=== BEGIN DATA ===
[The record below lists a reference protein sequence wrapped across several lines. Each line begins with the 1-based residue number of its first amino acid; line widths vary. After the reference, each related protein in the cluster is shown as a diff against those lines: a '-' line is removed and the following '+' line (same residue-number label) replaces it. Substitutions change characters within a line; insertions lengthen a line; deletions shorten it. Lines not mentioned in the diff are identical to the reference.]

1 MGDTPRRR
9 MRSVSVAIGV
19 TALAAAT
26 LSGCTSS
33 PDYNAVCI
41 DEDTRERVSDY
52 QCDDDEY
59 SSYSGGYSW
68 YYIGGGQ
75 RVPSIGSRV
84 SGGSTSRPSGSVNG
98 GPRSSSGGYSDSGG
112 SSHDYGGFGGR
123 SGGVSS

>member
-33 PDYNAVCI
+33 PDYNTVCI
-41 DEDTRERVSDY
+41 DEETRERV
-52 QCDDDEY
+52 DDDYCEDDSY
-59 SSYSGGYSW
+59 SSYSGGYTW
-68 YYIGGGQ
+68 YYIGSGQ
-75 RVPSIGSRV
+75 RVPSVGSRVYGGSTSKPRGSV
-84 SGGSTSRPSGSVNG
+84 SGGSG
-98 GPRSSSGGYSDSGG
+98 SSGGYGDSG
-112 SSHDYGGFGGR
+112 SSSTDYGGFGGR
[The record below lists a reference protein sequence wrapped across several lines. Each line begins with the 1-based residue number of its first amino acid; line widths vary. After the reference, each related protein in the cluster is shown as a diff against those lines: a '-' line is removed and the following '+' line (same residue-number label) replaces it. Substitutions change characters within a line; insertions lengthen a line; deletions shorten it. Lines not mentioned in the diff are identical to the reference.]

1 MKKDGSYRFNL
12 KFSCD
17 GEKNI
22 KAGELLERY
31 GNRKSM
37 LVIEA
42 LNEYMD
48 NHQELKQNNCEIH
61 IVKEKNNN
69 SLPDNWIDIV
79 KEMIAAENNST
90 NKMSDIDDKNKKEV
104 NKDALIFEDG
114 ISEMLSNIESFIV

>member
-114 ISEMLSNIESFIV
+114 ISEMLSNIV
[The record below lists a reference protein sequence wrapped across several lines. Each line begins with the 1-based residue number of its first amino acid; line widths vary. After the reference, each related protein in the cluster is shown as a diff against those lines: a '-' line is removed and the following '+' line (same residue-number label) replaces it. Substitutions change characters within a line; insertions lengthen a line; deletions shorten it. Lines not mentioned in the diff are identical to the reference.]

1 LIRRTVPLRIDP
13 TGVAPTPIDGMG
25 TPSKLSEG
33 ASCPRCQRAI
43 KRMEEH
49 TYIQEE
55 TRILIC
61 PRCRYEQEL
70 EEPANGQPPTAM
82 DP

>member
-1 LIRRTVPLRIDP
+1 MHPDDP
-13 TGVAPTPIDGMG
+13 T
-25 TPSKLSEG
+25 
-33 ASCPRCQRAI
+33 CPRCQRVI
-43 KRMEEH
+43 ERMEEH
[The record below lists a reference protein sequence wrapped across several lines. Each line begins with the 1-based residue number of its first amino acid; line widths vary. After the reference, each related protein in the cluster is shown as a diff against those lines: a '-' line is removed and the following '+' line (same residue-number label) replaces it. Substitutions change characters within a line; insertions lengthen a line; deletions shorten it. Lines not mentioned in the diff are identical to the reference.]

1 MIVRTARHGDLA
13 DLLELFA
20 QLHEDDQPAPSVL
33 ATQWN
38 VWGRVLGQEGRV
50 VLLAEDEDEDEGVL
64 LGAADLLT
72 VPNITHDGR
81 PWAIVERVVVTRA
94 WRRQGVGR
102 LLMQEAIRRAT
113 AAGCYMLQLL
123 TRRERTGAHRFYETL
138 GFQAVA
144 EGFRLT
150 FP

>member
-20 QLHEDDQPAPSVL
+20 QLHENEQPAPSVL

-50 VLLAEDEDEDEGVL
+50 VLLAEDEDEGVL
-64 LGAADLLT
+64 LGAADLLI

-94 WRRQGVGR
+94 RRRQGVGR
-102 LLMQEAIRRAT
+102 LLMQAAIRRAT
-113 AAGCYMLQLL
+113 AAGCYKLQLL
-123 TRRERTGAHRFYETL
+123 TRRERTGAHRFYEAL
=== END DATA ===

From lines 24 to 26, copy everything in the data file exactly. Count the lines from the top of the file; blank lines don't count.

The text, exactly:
+59 SSYSGGYTW
-68 YYIGGGQ
+68 YYIGSGQ